The Nintendo Switch games console is an undeniable success. But, retailing for a few hundred dollars, its does require a significant chunk of change. Why not build your own for a fraction of the cost instead? Here’s how (disclaimer: the PiSwitch will not play Nintendo Switch games).
Home hackable gaming has never been more alive, with the likes of RetroPie allowing tech savvy gamers to experience classics from their past on low-cost hardware for relatively little effort.
Looking to shoehorn this rich seam of fun-filled nostalgia into a contemporary frame, maker Christopher Foote has 3D printed a RetroPie housing that accepts official Nintendo Joy-Con controllers. The end result is a handheld games console that looks like a Nintendo Switch, but plays decades old games.
Foote calls his device the PiSwitch, and has made all of the parts, processes and instructions available online. Scroll past the jump for a deeper dive and make your own!
3D Printed PiSwitch — Looks Like a Switch, Plays Like a RetroPie: What do You Need?
Building a PiSwitch console is a little more involved that your typical printable project, requiring some soldering skills and bundles of patience. Here’s the full parts list:
Building a 3D Printed PiSwitch RetroPie Games Console
Foote details the building of the PiSwitch across seven stages (part one being the procurement of the parts). Little of it is particularly difficult, but steady hands are a must as many steps require soldering.
First up is to solder lengths of wire between the Raspberry Pi 3 and audio jack. And then following this, it’s time to wire up the power board and switch.
The project includes a PowerBoost 1000C which enables the charging of the PiSwitch’s battery (to current spec giving 2-3 hours run time). Some trimming of legs on the power switch is required, before further wiring between it and the PowerBoost.
Next up is to bring together the aforementioned pieces, plus the speaker and audio board, again with short lengths of wire. Foote details in his build guide the necessary arrangement. It’s at this point that the exposed PiSwitch can be hooked up to a battery to test all is well and working — an LED on the Pi should light up.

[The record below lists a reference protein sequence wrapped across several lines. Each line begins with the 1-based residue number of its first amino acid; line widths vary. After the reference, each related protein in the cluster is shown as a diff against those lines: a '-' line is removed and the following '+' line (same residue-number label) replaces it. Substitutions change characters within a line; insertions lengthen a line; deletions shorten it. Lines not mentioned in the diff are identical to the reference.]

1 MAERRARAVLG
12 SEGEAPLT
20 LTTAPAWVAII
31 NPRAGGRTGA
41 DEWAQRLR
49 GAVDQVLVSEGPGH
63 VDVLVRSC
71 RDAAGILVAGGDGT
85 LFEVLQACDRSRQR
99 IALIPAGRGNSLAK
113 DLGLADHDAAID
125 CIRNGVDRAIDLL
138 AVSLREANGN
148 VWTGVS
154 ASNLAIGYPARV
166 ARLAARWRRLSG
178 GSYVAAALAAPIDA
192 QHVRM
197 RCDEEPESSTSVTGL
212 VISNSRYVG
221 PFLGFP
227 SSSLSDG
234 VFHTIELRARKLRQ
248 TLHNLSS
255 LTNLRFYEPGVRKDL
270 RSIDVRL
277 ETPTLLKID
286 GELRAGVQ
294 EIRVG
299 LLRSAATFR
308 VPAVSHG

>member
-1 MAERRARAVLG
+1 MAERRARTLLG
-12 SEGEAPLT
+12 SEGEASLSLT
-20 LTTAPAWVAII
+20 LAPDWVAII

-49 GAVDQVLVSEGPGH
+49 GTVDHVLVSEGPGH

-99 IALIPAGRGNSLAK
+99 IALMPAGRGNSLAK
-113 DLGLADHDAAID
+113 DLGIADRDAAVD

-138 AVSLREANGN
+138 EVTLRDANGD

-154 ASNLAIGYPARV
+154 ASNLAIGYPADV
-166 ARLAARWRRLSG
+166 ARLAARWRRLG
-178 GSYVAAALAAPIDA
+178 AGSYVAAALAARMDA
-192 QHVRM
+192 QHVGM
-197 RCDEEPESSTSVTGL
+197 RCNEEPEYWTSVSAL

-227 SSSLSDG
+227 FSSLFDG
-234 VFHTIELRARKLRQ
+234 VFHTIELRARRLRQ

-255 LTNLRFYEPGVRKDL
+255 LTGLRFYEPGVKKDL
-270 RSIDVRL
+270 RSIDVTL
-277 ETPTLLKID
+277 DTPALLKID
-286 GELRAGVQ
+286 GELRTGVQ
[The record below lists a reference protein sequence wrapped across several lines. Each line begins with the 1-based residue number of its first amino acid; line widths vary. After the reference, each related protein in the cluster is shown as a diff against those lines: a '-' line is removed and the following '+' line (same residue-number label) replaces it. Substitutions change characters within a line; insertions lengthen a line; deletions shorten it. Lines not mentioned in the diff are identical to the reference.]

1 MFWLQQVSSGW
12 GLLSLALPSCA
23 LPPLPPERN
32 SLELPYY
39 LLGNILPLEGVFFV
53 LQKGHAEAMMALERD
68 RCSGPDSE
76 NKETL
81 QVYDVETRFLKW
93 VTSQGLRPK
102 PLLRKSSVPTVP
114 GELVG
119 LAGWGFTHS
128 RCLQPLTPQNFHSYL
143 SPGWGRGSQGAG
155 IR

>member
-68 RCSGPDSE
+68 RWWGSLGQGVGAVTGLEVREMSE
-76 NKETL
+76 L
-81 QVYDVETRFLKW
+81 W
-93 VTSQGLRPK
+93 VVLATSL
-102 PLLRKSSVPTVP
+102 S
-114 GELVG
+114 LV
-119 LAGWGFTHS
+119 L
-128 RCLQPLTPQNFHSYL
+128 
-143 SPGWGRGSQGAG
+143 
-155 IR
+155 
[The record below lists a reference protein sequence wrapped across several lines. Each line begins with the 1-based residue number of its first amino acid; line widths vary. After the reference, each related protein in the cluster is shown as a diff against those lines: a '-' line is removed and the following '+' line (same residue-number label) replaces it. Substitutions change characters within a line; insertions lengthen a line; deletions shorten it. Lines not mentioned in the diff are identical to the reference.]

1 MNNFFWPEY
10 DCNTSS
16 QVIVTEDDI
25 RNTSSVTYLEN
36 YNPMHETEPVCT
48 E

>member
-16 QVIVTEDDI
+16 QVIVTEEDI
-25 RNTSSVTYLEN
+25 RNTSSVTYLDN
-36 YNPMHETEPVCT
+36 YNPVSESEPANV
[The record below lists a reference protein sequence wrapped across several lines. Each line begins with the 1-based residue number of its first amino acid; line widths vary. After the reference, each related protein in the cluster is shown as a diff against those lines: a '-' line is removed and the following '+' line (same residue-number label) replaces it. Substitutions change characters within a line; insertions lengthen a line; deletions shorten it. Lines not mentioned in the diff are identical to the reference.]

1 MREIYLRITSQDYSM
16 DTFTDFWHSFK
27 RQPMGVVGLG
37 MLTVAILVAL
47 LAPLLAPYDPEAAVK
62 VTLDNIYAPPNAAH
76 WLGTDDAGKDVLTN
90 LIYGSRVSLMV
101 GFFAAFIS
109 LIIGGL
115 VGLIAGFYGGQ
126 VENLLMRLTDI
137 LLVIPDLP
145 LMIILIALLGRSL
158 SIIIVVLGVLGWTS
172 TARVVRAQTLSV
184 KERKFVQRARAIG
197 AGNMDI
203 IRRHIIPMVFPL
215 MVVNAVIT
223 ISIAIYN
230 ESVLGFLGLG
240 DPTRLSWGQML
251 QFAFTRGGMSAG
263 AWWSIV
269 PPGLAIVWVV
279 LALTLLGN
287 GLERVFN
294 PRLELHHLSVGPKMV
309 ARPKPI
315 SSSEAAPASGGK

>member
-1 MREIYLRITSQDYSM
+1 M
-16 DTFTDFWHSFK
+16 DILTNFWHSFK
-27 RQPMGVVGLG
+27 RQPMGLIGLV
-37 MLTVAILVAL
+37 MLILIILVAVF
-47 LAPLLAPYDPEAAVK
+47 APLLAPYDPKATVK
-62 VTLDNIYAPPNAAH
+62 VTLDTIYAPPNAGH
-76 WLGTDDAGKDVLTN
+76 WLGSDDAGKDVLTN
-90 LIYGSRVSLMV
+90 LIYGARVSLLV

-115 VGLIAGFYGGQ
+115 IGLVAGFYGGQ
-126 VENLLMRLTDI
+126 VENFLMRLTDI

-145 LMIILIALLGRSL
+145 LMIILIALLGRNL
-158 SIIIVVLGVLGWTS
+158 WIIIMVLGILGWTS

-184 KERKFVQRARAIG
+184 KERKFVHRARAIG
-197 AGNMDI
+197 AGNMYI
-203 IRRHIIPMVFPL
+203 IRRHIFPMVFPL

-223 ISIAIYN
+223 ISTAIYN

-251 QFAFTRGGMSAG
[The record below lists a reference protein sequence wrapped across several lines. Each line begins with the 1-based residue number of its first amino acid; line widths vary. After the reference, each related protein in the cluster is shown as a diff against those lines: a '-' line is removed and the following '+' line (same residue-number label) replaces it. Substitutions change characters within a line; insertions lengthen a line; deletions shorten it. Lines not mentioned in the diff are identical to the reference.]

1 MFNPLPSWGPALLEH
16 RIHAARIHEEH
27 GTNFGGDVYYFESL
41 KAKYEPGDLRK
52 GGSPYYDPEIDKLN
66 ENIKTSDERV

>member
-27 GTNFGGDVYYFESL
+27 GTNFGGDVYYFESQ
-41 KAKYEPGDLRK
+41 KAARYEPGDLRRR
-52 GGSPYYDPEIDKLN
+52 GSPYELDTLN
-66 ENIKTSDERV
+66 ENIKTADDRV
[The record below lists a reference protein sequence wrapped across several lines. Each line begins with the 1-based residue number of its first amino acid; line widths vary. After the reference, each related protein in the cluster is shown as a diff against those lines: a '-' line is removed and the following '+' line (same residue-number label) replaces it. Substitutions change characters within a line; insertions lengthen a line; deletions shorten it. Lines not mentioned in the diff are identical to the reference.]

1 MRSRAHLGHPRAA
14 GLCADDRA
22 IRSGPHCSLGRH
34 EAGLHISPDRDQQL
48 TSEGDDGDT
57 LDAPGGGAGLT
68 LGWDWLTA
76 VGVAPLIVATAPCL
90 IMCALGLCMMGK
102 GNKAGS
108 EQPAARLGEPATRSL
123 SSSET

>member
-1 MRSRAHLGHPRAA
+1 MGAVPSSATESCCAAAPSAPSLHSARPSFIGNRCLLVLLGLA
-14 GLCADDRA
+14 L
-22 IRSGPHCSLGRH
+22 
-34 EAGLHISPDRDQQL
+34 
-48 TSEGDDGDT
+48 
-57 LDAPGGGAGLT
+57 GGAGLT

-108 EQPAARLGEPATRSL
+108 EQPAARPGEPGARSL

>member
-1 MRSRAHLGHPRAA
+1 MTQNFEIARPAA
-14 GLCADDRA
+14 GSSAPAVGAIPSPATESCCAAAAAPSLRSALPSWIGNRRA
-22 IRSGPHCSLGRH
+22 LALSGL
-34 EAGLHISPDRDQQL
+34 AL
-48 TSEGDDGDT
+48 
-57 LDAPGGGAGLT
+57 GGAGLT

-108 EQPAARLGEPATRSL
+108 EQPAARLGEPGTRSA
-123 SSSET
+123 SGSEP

If the board lights up, then you’re good to continue. At each step of the build Foote recommends hot gluing the freshly soldered connections to secure them and eliminate shorts. In our opinion it makes sense to do this only after you’ve checked everything is working and know no re-soldering is required.
After 3D printing the case parts, assembly should be a simple case of arranging the boards to align with their corresponding port holes. They can be fixed in place with the various laptop screws Foote recommends in his parts list. The design of the PiSwitch case doesn’t accommodate a hole for the headphone jack as is, so one will need to be drilled — between the Raspberry Pi 3 and PowerBoost.
The penultimate stage of the PiSwitch build is to attach the screen, which Foote cautions against accidentally placing upside down in his guide. When correctly oriented, the screen will line up with the case.
Finally, the last step to Switch-sized RetroPie goodness is to build the Pi software image. Before following Foote’s instructions specific to this project, you’ll need to visit the RetroPie GitHub and follow the installation instructions there.
With that done, you can then follow along and set up the Joy-Con controllers and get to the device’s first boot.
If this sounds like the sort of thing you’d happily spend a weekend doing, head on over the Foote’s Instructables post for the full guide in more detail.
Of course, you could always just buy a Switch instead. Just sayin’…